We live long enough after the industrial revolution that progress is thought of in terms of advances in science and technology; our ability to “fill the world and control it” (Bereishis 1:28). And so we overestimate the role of science, of the empirical world, in knowledge. Yes, science is our most reliable way of collecting facts, but only facts about the empirical world.
If you start out favoring theories that minimize Hashem’s Hand in history, that will shape your resulting conclusion. If you decide in advance that the only justification you’ll take seriously.
And then, ironically, most people don’t know enough of the topic to actually accept the science on its own merit, and for the man in the street it’s not so much scientism as reliabilism (deeming a source reliable). And you never hear about the details, that the final theory as it exists today could have one verse by three or more authors, that the original J vs E word usage thing doesn’t always work, etc… All that “cleanly comes apart” stuff isn’t true once you get beyond oversimplified tutorials.
Nor is any literary analysis really scientific or ever possibly freed from subjective bias. This is liberal arts, after all!
RYBS notes in the Lonely Man of Faith the effect of the spectacular success of scientific and technological progress on that loneliness:
Let me spell out this passional experience of contemporary man of faith. He looks upon himself as a stranger in modern society which is technically minded, self-centered, and self-loving, almost in a sickly narcissistic fashion, scoring honor upon honor, piling up victory upon victory, reaching for the distant galaxies, and seeing in the here-and-now sensible world the only manifestation of being. What can a man of faith like myself, living by a doctrine which has no technical potential, by a law which cannot be tested in the laboratory, steadfast in his loyalty to an eschatological vision whose fulfillment cannot be predicted with any degree of probability, let alone certainty, even by the most complex, advanced mathematical calculations — what can such a man say to a functional utilitarian society which is saeculum-oriented and whose practical reasons of the mind have long ago supplanted the sensitive reasons of the heart?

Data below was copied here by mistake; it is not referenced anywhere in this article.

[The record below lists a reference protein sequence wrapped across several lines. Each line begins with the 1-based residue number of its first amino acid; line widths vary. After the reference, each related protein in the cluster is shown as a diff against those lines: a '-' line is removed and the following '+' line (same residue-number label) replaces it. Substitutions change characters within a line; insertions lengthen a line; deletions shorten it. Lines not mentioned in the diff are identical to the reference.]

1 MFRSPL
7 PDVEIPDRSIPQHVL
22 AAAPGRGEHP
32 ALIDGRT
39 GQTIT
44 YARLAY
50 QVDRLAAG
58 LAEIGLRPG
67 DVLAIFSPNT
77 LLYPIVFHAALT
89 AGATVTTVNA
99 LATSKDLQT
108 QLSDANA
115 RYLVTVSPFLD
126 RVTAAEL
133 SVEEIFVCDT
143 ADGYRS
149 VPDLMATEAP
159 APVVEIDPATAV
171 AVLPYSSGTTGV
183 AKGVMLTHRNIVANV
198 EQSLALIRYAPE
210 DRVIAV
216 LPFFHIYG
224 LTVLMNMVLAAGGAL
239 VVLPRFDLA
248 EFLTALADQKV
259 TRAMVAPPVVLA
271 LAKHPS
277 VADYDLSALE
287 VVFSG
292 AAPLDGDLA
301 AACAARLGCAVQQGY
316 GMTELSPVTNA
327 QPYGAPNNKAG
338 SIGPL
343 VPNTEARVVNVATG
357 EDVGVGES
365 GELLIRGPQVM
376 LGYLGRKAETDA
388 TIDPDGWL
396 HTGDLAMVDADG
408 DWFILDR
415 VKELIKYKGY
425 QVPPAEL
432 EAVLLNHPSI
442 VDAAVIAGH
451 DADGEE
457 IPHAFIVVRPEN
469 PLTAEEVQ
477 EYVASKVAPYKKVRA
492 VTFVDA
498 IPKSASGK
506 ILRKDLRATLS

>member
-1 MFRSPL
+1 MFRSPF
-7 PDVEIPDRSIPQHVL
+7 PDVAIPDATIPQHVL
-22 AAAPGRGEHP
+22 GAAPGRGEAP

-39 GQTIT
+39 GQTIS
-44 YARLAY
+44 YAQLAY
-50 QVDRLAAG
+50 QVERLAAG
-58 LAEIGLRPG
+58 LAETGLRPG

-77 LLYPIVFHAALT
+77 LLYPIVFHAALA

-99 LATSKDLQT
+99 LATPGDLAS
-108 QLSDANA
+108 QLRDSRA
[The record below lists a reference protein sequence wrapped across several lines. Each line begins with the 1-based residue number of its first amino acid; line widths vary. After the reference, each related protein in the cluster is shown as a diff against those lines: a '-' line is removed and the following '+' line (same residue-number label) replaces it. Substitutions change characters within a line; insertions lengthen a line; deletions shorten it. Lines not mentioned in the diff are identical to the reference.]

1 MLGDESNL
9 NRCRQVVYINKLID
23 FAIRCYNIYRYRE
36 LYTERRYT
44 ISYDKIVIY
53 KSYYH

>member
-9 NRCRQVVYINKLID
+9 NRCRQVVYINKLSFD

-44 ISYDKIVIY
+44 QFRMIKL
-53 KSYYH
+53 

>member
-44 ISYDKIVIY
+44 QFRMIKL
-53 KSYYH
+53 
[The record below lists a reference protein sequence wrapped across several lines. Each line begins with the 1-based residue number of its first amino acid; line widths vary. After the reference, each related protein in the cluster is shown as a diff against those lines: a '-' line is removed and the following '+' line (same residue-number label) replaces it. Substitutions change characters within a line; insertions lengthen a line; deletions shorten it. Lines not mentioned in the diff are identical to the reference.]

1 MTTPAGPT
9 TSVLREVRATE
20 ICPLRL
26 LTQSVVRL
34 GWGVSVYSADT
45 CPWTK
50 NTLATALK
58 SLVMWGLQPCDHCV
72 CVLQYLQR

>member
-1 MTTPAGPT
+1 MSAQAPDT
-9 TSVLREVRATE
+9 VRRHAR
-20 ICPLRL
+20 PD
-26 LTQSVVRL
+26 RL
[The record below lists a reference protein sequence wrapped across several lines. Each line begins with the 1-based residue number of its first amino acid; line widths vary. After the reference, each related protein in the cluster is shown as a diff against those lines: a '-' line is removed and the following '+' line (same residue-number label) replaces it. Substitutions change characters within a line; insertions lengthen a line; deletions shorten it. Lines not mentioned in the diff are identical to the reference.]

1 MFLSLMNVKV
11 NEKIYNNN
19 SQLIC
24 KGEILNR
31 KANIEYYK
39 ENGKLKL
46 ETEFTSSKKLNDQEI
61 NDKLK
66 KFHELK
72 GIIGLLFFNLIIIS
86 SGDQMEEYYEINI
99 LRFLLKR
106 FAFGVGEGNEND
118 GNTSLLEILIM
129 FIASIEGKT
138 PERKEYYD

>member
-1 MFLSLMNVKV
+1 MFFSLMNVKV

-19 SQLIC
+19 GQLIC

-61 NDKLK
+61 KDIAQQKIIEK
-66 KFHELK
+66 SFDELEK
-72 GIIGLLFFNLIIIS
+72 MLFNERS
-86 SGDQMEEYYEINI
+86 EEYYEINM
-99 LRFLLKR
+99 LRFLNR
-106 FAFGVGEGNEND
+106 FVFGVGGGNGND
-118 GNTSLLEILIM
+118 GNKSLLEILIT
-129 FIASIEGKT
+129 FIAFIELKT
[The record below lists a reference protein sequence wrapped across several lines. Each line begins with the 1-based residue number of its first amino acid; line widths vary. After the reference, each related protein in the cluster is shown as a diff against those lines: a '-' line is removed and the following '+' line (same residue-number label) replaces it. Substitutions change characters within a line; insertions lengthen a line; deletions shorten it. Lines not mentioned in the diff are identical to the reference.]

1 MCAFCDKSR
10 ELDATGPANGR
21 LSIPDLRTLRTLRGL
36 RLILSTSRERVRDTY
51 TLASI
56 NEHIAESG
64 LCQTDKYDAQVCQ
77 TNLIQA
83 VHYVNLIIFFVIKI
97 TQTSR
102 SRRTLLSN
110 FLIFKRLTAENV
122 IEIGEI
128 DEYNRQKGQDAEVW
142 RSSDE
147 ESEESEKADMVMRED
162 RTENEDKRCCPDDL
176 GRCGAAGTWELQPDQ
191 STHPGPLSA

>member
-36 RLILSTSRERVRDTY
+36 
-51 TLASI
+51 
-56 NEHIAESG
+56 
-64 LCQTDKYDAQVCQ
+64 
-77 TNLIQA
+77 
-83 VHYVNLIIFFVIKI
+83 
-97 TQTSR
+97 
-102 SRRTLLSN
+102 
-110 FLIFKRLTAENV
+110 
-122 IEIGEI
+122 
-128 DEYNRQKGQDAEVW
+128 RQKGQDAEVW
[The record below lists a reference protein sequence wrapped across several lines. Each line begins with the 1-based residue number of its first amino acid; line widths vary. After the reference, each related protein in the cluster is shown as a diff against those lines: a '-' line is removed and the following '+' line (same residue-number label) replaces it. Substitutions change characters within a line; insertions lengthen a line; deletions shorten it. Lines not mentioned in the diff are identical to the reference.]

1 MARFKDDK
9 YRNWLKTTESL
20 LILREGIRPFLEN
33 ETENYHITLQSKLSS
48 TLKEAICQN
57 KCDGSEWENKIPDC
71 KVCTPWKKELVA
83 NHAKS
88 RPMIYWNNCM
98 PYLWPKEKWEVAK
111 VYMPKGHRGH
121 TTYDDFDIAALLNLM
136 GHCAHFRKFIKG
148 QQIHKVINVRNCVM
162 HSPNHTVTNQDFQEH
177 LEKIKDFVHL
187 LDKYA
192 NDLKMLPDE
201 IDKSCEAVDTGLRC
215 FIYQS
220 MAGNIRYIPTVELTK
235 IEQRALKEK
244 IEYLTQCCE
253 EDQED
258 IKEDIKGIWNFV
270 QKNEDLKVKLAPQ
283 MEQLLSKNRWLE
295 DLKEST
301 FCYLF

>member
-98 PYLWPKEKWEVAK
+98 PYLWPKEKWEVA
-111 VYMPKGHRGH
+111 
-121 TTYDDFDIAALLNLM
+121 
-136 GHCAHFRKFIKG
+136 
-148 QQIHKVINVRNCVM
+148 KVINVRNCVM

– Tradition Magazine v7n2
The Lonely Man of Faith, pg 8
A second source of false certainty is a certain approach to philosophy.
The Rambam places great value on being able to prove things from first principles. And so the second section of the Guide to the Perplexed opens with a list of 26 propositions, which the Rambam then uses to prove that there is Creator who continues to run the universe. In the same vein he requires that the articles of faith not simply be accepted because that is what he was taught, but that it be a knowledge based on proof.